The recent acquisition blunders highlighted the company's lack of direction from management shuffles. Over the last three years, there were also three top management changes. This resulted in different mindsets and strategies for the company. The impact is also obvious if one would assess its historical financial performance. For the last 5 years, it has grown its revenues by 6% a year. This translates to operating margins of 7% to 8% and return on equity of 17% to 21%. For the fiscal year 2011, operating margin is at 7.6% and return on equity of 17.89%. This is at the lower end of the historical range.
In contrast, Google has successfully implemented its acquisition strategy. Google's notable acquisitions have translated to incremental cash flow for the company. Over its 14-year history as a company, it has spent $22 billion in acquisitions of more than 100 companies. The result is astounding. Revenues have grown by 29% for the last 5 years. This translated to operating margins of 31% to 35% and returns on equity of 18% to 20%. Given the strong track record of Google, I would not be surprised if these figures will be higher in the future.
Even IBM (NYSE:IBM) has better prospects. It has also successfully integrated its acquisitions into the company. It has grown its revenues by 3% a year. This translated to operating margins of 17% to 19% and returns on equity of 65% to 73%. Since IBM has making traction in the enterprise market, I expect figures to remain steady through the next fiscal years.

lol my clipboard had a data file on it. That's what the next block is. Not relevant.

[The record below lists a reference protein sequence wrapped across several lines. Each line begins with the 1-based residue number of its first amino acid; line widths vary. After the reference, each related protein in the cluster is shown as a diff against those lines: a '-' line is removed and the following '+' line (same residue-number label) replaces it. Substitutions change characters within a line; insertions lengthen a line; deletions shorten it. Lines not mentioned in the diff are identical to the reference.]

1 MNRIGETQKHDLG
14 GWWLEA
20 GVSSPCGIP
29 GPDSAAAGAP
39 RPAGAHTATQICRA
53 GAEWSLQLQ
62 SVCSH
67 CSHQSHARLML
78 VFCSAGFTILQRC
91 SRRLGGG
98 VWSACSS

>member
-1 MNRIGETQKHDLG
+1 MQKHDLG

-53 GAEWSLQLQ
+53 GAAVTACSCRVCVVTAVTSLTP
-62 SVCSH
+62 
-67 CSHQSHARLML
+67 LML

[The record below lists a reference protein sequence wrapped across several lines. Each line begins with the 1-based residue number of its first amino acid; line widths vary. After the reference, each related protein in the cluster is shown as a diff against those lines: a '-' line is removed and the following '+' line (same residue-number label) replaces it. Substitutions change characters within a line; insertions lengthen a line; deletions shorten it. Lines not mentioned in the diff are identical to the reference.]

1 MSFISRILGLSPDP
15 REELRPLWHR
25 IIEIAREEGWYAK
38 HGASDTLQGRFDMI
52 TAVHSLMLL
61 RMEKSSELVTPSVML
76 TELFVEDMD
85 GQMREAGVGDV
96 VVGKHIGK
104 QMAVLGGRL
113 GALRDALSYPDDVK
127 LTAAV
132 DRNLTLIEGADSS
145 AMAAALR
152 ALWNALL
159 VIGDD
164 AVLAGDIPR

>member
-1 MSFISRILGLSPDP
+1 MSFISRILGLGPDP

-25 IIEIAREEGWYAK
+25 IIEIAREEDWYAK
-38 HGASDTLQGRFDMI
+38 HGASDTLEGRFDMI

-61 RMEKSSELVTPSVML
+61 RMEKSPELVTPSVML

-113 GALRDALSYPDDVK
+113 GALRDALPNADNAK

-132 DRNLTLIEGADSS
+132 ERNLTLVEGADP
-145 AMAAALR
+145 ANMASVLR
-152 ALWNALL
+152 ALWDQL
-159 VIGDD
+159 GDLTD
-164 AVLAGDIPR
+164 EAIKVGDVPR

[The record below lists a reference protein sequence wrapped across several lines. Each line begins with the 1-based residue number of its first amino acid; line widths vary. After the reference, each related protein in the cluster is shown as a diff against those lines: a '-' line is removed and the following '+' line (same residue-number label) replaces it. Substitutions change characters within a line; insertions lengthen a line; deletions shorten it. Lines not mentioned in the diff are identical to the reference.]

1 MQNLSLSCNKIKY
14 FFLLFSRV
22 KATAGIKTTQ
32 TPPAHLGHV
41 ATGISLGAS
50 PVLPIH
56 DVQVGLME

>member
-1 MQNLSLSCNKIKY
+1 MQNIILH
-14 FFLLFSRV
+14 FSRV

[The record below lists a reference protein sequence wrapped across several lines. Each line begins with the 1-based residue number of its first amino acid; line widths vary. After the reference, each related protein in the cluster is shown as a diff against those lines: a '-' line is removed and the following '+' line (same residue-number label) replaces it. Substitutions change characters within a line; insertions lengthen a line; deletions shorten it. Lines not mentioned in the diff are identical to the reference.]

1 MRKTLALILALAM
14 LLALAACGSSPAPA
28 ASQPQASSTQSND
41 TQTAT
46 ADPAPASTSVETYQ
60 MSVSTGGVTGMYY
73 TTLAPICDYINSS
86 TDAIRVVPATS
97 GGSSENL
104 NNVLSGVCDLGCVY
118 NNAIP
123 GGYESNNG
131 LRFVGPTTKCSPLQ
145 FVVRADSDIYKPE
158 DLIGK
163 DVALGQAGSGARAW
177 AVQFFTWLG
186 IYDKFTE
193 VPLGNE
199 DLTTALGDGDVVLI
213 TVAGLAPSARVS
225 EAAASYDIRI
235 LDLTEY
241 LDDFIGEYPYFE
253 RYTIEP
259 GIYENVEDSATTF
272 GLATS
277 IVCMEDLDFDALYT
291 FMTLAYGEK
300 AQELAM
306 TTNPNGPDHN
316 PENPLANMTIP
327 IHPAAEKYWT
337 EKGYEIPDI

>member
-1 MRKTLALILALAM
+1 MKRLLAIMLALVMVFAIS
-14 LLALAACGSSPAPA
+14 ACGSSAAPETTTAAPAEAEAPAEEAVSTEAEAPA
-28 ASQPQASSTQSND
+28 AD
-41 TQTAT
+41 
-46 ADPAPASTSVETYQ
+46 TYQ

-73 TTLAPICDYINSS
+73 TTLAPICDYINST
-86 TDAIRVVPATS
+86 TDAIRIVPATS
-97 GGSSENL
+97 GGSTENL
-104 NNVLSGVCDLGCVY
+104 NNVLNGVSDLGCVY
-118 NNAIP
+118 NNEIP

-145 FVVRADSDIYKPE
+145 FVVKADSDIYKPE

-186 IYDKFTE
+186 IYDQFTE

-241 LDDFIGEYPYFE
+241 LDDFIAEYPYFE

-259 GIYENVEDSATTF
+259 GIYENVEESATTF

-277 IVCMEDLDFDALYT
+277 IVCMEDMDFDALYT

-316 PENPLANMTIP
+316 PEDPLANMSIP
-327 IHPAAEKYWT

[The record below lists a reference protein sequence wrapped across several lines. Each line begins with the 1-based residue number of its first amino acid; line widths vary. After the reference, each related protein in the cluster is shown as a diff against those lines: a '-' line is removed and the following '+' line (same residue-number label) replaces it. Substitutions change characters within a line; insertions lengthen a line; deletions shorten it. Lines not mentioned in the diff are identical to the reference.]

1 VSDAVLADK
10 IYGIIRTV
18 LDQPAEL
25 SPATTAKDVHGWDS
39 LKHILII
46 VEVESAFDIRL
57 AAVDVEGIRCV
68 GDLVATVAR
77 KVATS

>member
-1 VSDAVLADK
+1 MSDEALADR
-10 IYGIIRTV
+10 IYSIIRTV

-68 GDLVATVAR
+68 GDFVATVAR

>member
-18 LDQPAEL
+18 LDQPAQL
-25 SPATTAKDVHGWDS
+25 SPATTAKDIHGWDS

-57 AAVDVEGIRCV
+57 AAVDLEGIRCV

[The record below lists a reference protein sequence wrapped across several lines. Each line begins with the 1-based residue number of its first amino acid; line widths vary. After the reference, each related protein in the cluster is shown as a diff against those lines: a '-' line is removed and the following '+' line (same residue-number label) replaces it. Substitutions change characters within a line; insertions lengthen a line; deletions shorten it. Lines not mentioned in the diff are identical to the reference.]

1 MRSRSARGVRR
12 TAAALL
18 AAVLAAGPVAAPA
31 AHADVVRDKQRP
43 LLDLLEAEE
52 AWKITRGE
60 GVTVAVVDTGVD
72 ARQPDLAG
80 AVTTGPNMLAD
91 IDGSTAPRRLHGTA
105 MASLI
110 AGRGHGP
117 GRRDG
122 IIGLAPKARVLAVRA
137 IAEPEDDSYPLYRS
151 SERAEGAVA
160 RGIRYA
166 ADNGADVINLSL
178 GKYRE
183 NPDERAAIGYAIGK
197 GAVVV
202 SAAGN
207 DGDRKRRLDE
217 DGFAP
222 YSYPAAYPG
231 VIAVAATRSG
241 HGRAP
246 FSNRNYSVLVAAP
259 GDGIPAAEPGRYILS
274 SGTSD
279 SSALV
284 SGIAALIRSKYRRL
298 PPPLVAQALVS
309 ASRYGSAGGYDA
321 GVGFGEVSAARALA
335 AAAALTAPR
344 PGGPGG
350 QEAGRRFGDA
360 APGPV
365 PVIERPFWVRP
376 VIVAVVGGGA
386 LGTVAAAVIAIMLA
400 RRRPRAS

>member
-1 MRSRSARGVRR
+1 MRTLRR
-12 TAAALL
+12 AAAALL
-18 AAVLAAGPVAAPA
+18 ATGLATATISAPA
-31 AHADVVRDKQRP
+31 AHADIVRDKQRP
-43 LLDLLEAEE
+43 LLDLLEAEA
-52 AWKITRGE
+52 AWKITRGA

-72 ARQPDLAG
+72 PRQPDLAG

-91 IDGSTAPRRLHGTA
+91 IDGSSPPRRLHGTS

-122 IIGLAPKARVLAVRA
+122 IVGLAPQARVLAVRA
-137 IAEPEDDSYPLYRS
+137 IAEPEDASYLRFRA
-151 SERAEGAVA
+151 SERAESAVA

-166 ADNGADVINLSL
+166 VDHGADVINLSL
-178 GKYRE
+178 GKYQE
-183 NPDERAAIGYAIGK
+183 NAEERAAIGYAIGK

Whitman's decision to write-down $8 billion of its enterprise service business is actually a good sign. Despite being a famous active dealmaker herself, Whitman has spent more time cost-cutting than deal-making. I believe that the era of focus for Hewlett-Packard has arrived. For the next 5 years, analysts expect the company to grow its earnings by 4% a year. This may appear so low considering the annual savings of around $3 billion to $4 billion a year.
Valuations: Break-up as Catalysts?
The stock is currently trading at 7.5 times earnings and 90% of book value. It also carries a dividend yield of 2.5%. For the last 5 years, the company has average price earnings ratio of 13.1 times.
Its peers are trading higher. Microsoft (NASDAQ:MSFT) is valued at 15 times earnings and 3.8 times book value. IBM trades at 14.5 times earnings and 11.1 times book value. It also carries a dividend yield of 1.60%. Also Apple trades at 14 times earnings and 5.2 times book value.
It seems that the market is clearly discounting its ability to turn around its operations. I believe that one of the key catalysts is breaking up the company. Based on the recent UBS report, a potential break-up of its consumer and business divisions would make perfect sense. I believe this would complement Whitman's plan to focus on its three key areas. It will also convince the market that there is a solid plan to turn things around. I expect that this won't happen unless there is an activist like Carl Icahn or Bill Ackman to push Whitman. For now, the market will continue to wait on the sidelines.